Body painting is a form of body art that can transform a person into a spirit, a work of art, another gender or even a map of a sacred place. This form of body art can emphasize visual appeal, express allegiance or provide a protective and empowering coating. Protective body paints often feature in the body art of initiation rituals, weddings and funerals -- all occasions of transition and of spiritual danger. People everywhere adorn the living with body art, and some also use body paint to treat the dead. To make body paint, pigments composed of plant extracts or mineral clays and powders can be mixed with vegetable oil or animal fat. Throughout history, the substances used for body paint have been important trade items. Ochre, camwood, cinnebar, and kaolin were traded throughout Asia, Africa and Europe.
Henna, used as a temporary skin dye, was widely traded in the Muslim world along with patterns and designs used to apply it. Commercially manufactured body paints, now available in a wider palette, may be adopted for their visual appeal but they rarely take on the symbolic significance of natural paints and dyes.
In some cultures, a smooth, unmarked skin represents an ideal of beauty, but people in many others see smooth skin as an unfinished, unattractive surface. Scarification body art, also called cicatrization, alters skin texture by cutting the skin and controlling the body's healing process. The cuts, which are treated to prevent infection and to enhance the scars' visibility, leave visable incisions after the skin heals. Inserting substances like clay or ash in the wounds results in permanently raised weals or bumps, known as keloids. Substances inserted into the wounds may also result in changes in skin color, creating marks similar to tattoos. Cutting elaborate and extensive decorative patterns into the skin usually indicates a permanent change in a person's status.
The designs often have symbolic meaning, and the same patterns may be used on textiles, woodcarvings, ceramics, and sculpture. Because scarification is painful, the richly scarred person is often honored for endurance and courage.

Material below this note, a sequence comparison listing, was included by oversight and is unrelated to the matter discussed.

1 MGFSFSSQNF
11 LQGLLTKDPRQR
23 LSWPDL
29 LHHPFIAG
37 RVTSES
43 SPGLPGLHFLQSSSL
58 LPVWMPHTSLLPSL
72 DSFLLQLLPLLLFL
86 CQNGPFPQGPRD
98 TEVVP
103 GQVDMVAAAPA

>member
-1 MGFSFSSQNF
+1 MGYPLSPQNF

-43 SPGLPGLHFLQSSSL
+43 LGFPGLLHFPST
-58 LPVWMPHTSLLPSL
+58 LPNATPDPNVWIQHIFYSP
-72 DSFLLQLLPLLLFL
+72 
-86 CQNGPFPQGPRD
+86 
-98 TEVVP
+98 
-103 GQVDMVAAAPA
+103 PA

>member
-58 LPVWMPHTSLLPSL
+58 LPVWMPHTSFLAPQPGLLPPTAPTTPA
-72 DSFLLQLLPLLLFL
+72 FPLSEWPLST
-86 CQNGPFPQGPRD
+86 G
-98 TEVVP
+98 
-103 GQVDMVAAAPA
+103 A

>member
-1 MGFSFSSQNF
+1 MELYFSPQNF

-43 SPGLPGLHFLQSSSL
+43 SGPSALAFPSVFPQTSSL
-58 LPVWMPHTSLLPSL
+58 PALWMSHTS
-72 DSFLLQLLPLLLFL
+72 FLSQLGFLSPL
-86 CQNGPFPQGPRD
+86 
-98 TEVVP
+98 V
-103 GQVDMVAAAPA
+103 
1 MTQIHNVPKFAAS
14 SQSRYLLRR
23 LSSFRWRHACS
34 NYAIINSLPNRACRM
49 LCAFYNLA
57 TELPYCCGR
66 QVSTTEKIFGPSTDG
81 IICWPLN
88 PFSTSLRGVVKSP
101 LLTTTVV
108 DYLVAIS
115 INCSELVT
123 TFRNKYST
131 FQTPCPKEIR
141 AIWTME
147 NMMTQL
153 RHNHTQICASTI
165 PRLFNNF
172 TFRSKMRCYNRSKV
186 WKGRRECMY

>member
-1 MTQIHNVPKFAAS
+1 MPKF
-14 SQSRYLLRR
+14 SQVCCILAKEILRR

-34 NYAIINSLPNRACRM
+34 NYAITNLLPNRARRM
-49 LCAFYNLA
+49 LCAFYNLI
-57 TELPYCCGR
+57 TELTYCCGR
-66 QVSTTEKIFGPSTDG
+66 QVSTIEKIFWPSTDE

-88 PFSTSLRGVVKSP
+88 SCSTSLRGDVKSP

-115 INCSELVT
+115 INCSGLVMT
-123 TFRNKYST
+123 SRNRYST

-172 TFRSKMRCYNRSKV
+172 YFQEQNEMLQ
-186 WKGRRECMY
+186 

Tattoo body art involves puncturing the skin with a sharp instrument and inserting pigment through the outer layer, the epidermis, into the second layer, the dermis. Tattoos are intended to be permanent; only recently have expensive laser techniques allowed people to remove them. Tattoo body art and techniques have varied with different cultures. Traditional Polynesian tattooists tap a needle with a small hammer, while the Japanese work with bundles of needles set in wooden handles. In the West, the electric tattoo machine has revolutionized tattooing, expanding the ease of application and the range of colors and designs. Besides being decorative, tattoos send important cultural messages: a commitment to some group, an emblem of a rite of passage, even a fashion statement. Tattooing has been used to indicate high rank in some societies, rebellion and low status in others. Despite numerous religious and social injunctions, tattooing has been a popular form of body art throughout the world.
This form of body art is decorative only insofar as it allows the body to hold certain kinds of ornaments, which are inserted through the skin in a way that permits healing around the opening. Most commonly pierced are the soft tissues of the face, but many peoples, past and present, have also pierced other parts of the body. Ear, nose and lip ornaments, as well as pierced figurines, have been found in ancient burials of the Inka and Moche of Peru, the Aztecs and Maya of ancient Mexico and in graves of central Asian and Mediterranean peoples. The act of piercing body art is often part of a ceremony marking a coming of age, a change in status or the accession to office. Ornaments may be restricted to certain people or worn only on certain occasions. Because ornaments can be made of precious and rare materials - ivory, gold, jade and precious stones such as diamonds and emeralds -- they may signal privilege and wealth.
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